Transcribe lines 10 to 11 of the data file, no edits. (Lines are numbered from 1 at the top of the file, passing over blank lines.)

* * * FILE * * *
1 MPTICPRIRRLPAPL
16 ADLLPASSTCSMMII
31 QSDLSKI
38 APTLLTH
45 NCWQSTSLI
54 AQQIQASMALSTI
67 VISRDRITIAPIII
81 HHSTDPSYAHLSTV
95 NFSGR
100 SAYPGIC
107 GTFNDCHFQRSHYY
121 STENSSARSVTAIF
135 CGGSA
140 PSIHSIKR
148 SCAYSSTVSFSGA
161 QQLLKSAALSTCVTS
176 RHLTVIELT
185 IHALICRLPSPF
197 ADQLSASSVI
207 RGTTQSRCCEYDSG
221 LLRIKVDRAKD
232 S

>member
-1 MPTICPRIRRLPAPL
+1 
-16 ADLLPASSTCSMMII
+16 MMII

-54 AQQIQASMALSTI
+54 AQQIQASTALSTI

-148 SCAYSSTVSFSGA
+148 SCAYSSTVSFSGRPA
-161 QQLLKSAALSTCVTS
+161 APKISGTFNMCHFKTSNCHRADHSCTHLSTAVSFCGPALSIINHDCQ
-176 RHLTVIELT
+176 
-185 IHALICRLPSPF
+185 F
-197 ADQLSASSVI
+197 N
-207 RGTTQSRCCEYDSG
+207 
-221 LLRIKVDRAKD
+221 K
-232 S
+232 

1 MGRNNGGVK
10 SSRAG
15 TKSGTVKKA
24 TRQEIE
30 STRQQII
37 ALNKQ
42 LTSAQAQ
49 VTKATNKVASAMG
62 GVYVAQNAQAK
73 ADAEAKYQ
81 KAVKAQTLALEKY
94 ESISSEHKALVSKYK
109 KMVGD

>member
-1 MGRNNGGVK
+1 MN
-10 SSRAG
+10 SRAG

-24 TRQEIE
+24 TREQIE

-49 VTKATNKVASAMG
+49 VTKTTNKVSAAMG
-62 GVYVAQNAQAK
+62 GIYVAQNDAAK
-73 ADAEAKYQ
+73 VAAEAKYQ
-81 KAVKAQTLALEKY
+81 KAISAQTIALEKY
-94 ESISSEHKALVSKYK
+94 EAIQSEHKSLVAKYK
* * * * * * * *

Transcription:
100 SAYPGIC
107 GTFNDCHFQRSHYY